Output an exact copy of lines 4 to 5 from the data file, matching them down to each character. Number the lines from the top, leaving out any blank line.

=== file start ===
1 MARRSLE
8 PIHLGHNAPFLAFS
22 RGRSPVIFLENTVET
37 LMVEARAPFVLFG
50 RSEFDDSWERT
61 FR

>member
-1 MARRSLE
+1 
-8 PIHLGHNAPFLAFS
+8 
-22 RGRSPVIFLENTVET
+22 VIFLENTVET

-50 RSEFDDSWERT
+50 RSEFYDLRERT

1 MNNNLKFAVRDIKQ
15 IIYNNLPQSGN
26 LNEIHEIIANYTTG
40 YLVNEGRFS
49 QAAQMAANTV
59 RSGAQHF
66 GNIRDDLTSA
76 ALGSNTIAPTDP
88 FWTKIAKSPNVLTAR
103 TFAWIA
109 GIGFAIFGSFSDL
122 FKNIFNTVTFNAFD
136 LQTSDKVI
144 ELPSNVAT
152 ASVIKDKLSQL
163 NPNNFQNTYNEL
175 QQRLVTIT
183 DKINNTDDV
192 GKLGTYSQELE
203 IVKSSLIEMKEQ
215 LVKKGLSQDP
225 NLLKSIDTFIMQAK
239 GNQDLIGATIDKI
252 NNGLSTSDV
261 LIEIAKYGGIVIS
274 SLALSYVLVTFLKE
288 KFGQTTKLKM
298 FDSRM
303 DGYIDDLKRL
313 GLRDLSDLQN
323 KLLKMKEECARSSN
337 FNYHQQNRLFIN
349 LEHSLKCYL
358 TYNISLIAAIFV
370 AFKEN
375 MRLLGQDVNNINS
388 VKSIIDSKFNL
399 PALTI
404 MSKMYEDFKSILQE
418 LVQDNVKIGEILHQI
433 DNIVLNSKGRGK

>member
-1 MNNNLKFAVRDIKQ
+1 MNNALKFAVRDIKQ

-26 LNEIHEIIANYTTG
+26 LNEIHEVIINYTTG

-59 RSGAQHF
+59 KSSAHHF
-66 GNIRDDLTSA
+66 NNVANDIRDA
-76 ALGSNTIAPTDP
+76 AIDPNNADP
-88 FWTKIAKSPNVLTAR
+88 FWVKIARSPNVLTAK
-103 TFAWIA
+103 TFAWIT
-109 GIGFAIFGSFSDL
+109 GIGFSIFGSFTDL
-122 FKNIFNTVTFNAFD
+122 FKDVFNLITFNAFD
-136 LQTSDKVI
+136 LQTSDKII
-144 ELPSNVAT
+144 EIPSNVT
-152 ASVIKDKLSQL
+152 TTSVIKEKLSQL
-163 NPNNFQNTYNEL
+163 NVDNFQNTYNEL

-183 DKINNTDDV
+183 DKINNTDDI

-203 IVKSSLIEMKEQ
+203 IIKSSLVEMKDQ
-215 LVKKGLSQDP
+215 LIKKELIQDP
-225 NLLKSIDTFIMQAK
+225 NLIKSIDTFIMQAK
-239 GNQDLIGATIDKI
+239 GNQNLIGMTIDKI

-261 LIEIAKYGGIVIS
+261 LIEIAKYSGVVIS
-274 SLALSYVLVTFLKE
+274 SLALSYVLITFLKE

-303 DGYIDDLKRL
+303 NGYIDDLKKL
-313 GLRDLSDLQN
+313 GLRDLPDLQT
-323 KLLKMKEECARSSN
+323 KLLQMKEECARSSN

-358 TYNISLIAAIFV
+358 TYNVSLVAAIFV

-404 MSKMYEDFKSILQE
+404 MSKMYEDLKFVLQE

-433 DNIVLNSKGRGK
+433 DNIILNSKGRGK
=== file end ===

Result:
37 LMVEARAPFVLFG
50 RSEFDDSWERT